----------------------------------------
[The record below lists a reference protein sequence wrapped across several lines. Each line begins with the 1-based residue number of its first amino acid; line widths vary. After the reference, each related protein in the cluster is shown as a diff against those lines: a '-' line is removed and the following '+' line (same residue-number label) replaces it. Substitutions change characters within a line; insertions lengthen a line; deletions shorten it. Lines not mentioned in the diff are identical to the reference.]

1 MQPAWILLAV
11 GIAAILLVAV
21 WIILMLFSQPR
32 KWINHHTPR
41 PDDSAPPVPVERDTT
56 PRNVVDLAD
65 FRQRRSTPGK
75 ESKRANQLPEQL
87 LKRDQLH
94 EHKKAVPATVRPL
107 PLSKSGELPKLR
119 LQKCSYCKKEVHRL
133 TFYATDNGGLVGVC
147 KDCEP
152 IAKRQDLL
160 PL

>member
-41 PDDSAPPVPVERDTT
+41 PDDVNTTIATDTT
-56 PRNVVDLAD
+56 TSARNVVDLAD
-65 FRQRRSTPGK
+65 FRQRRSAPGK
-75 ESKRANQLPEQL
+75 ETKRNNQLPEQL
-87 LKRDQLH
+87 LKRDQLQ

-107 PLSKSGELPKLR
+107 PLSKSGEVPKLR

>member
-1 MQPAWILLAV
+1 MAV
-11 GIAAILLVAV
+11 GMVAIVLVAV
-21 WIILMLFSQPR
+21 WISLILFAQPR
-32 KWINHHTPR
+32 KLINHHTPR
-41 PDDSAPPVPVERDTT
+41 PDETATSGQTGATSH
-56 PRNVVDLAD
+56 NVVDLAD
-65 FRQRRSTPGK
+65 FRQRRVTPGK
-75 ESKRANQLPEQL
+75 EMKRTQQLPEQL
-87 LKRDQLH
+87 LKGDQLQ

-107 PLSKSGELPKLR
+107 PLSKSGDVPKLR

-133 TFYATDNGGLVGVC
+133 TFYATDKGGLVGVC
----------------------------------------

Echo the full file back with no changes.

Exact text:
[The record below lists a reference protein sequence wrapped across several lines. Each line begins with the 1-based residue number of its first amino acid; line widths vary. After the reference, each related protein in the cluster is shown as a diff against those lines: a '-' line is removed and the following '+' line (same residue-number label) replaces it. Substitutions change characters within a line; insertions lengthen a line; deletions shorten it. Lines not mentioned in the diff are identical to the reference.]

1 MQPAWILLAV
11 GIAAILLVAV
21 WIILMLFSQPR
32 KWINHHTPR
41 PDDSAPPVPVERDTT
56 PRNVVDLAD
65 FRQRRSTPGK
75 ESKRANQLPEQL
87 LKRDQLH
94 EHKKAVPATVRPL
107 PLSKSGELPKLR
119 LQKCSYCKKEVHRL
133 TFYATDNGGLVGVC
147 KDCEP
152 IAKRQDLL
160 PL

>member
-41 PDDSAPPVPVERDTT
+41 PDDVNTTIATDTT
-56 PRNVVDLAD
+56 TSARNVVDLAD
-65 FRQRRSTPGK
+65 FRQRRSAPGK
-75 ESKRANQLPEQL
+75 ETKRNNQLPEQL
-87 LKRDQLH
+87 LKRDQLQ

-107 PLSKSGELPKLR
+107 PLSKSGEVPKLR

>member
-1 MQPAWILLAV
+1 MAV
-11 GIAAILLVAV
+11 GMVAIVLVAV
-21 WIILMLFSQPR
+21 WISLILFAQPR
-32 KWINHHTPR
+32 KLINHHTPR
-41 PDDSAPPVPVERDTT
+41 PDETATSGQTGATSH
-56 PRNVVDLAD
+56 NVVDLAD
-65 FRQRRSTPGK
+65 FRQRRVTPGK
-75 ESKRANQLPEQL
+75 EMKRTQQLPEQL
-87 LKRDQLH
+87 LKGDQLQ

-107 PLSKSGELPKLR
+107 PLSKSGDVPKLR

-133 TFYATDNGGLVGVC
+133 TFYATDKGGLVGVC